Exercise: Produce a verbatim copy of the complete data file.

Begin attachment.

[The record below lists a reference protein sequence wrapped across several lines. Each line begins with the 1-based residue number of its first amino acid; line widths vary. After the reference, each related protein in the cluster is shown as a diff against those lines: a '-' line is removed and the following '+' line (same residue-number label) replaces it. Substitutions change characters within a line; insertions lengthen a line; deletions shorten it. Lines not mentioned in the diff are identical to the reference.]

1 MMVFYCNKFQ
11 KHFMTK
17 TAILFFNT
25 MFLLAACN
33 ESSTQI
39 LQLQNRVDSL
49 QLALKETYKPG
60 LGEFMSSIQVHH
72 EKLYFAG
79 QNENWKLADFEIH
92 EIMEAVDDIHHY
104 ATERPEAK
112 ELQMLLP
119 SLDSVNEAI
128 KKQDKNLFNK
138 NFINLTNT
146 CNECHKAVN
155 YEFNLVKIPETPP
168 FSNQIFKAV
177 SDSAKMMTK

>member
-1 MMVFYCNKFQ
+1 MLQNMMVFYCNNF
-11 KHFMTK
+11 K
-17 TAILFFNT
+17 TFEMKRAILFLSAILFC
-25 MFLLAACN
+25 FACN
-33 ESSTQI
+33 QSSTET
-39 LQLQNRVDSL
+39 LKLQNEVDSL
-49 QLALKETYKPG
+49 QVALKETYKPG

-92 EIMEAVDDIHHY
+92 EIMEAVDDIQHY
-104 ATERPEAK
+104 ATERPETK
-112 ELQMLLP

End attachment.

[The record below lists a reference protein sequence wrapped across several lines. Each line begins with the 1-based residue number of its first amino acid; line widths vary. After the reference, each related protein in the cluster is shown as a diff against those lines: a '-' line is removed and the following '+' line (same residue-number label) replaces it. Substitutions change characters within a line; insertions lengthen a line; deletions shorten it. Lines not mentioned in the diff are identical to the reference.]

1 MMVFYCNKFQ
11 KHFMTK
17 TAILFFNT
25 MFLLAACN
33 ESSTQI
39 LQLQNRVDSL
49 QLALKETYKPG
60 LGEFMSSIQVHH
72 EKLYFAG
79 QNENWKLADFEIH
92 EIMEAVDDIHHY
104 ATERPEAK
112 ELQMLLP
119 SLDSVNEAI
128 KKQDKNLFNK
138 NFINLTNT
146 CNECHKAVN
155 YEFNLVKIPETPP
168 FSNQIFKAV
177 SDSAKMMTK

>member
-1 MMVFYCNKFQ
+1 MLQNMMVFYCNNF
-11 KHFMTK
+11 K
-17 TAILFFNT
+17 TFEMKRAILFLSAILFC
-25 MFLLAACN
+25 FACN
-33 ESSTQI
+33 QSSTET
-39 LQLQNRVDSL
+39 LKLQNEVDSL
-49 QLALKETYKPG
+49 QVALKETYKPG

-92 EIMEAVDDIHHY
+92 EIMEAVDDIQHY
-104 ATERPEAK
+104 ATERPETK
-112 ELQMLLP